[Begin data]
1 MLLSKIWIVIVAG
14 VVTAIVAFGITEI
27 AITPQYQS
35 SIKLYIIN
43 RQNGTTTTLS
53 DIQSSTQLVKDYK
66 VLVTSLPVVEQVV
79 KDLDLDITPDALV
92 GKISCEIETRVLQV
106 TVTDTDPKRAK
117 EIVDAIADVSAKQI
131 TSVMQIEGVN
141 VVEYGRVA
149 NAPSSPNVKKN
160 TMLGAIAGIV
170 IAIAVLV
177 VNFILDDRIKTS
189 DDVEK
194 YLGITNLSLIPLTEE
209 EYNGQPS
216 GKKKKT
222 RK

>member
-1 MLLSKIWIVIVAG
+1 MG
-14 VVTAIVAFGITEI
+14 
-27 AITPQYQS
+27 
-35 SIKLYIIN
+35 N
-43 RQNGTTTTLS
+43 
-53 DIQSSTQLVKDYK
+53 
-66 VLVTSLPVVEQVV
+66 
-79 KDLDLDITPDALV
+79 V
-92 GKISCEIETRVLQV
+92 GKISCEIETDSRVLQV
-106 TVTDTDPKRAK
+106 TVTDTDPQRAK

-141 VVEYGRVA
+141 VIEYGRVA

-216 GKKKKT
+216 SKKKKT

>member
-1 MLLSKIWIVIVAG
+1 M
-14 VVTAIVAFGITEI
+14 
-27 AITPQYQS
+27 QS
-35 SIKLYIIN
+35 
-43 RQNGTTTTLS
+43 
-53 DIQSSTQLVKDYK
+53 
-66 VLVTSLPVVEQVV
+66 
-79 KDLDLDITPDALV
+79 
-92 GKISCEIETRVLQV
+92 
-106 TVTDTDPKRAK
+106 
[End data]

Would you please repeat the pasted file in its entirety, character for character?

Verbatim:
1 MLLSKIWIVIVAG
14 VVTAIVAFGITEI
27 AITPQYQS
35 SIKLYIIN
43 RQNGTTTTLS
53 DIQSSTQLVKDYK
66 VLVTSLPVVEQVV
79 KDLDLDITPDALV
92 GKISCEIETRVLQV
106 TVTDTDPKRAK
117 EIVDAIADVSAKQI
131 TSVMQIEGVN
141 VVEYGRVA
149 NAPSSPNVKKN
160 TMLGAIAGIV
170 IAIAVLV
177 VNFILDDRIKTS
189 DDVEK
194 YLGITNLSLIPLTEE
209 EYNGQPS
216 GKKKKT
222 RK

>member
-1 MLLSKIWIVIVAG
+1 MG
-14 VVTAIVAFGITEI
+14 
-27 AITPQYQS
+27 
-35 SIKLYIIN
+35 N
-43 RQNGTTTTLS
+43 
-53 DIQSSTQLVKDYK
+53 
-66 VLVTSLPVVEQVV
+66 
-79 KDLDLDITPDALV
+79 V
-92 GKISCEIETRVLQV
+92 GKISCEIETDSRVLQV
-106 TVTDTDPKRAK
+106 TVTDTDPQRAK

-141 VVEYGRVA
+141 VIEYGRVA

-216 GKKKKT
+216 SKKKKT

>member
-1 MLLSKIWIVIVAG
+1 M
-14 VVTAIVAFGITEI
+14 
-27 AITPQYQS
+27 QS
-35 SIKLYIIN
+35 
-43 RQNGTTTTLS
+43 
-53 DIQSSTQLVKDYK
+53 
-66 VLVTSLPVVEQVV
+66 
-79 KDLDLDITPDALV
+79 
-92 GKISCEIETRVLQV
+92 
-106 TVTDTDPKRAK
+106 